Dissertation/Thesis Abstract

The Impact of Motown Music on the Psyche of African American Women
by Allen, Melvin L., Ph.D., Pacifica Graduate Institute, 2016, 206; 10253631
Abstract (Summary)

This study assesses the unconscious impact of Motown music on the psyche of two generations of African-American women: mothers who gave birth during the Motown era from 1959 to 1972 when the company was located in Detroit and their daughters. The dissertation applies a combination of hermeneutic phenomenology methodologies based on narrative, imaginal, archetypal, and transference inquiries, and also incorporated portraiture methodology. A focus group of 11 African American women, created to determine the top three Motown artists or groups to focus on in the study, selected Diana Ross and The Supremes, Marvin Gaye, and The Temptations. The study deconstructs the lyrics of Motown music, captures and witnesses the lived experiences of the research participants, and thematically analyzes common threads and the transference of unconscious messages from mothers to daughters, which may help explain some contemporary values in the African American community, their families, relationships, and careers. From a depth psychological perspective, accessing the unconscious through the interpretation of musical lyrics may be another vehicle for understanding the impact music and culture have on psyche.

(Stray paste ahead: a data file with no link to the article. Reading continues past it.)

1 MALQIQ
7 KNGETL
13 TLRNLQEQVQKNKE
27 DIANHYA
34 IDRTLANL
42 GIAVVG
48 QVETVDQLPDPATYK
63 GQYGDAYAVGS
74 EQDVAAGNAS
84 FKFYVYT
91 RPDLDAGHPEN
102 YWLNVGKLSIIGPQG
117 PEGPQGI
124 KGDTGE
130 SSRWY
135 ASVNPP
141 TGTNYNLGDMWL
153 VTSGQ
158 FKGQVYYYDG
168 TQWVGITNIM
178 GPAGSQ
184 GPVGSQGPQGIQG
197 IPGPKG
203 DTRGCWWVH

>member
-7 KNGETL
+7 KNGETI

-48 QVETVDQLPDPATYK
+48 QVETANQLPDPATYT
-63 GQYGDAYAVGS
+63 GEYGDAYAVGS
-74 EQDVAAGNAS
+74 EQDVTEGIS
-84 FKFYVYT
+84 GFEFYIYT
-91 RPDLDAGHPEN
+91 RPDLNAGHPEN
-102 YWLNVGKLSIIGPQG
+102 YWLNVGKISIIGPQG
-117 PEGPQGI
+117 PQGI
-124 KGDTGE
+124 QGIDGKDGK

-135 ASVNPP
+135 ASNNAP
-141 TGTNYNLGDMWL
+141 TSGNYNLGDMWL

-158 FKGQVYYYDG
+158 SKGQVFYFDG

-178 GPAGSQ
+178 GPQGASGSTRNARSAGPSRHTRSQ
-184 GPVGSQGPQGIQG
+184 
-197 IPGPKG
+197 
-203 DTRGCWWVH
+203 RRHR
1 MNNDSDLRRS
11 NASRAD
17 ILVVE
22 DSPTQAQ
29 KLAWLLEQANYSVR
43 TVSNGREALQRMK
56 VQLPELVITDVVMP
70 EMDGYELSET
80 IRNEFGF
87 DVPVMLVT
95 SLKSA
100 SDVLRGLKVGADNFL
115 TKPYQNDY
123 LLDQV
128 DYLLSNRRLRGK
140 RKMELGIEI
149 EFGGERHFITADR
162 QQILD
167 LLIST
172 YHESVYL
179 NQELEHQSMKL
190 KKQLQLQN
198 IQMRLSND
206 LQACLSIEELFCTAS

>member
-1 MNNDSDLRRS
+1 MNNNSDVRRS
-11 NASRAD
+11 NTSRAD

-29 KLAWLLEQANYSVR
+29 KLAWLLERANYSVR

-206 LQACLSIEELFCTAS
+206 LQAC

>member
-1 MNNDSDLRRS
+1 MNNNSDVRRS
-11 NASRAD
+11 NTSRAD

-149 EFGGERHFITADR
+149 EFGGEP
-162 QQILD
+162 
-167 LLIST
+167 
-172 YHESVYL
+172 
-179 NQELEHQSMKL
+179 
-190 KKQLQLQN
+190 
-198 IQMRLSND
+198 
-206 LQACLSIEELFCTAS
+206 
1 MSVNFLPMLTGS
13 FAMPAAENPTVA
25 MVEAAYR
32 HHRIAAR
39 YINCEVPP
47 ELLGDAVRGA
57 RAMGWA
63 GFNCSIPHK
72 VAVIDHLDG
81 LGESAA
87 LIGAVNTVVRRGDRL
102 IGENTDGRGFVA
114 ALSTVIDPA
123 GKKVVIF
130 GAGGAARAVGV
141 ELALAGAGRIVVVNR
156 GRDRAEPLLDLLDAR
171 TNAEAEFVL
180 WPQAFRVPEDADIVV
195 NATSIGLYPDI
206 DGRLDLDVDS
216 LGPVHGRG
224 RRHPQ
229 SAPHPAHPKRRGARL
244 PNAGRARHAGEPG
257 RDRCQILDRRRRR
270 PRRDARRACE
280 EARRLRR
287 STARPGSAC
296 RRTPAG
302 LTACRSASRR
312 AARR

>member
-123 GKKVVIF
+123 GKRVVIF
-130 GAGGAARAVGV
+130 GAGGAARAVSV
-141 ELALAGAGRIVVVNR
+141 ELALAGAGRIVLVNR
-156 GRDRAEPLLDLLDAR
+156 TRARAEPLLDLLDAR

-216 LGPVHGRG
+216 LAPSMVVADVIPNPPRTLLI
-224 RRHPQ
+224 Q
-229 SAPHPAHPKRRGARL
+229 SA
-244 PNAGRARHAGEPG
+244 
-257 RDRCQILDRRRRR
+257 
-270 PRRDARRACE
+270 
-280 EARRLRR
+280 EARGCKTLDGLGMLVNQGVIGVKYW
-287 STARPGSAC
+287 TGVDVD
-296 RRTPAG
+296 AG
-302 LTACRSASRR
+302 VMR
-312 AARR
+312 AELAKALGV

Indexing (document details)
Advisor: Ciofalo, Nuria
Commitee: Decena, Carlos, Stevens, Maurice
School: Pacifica Graduate Institute
Department: Depth Psychology
School Location: United States -- California
Source: DAI-A 78/07(E), Dissertation Abstracts International
Subjects: African American Studies, Womens studies, Psychology
Keywords: 1960s, African american family, African american women, Motown music, Music & unconscious, Professional women
Publication Number: 10253631
ISBN: 978-1-369-46986-8
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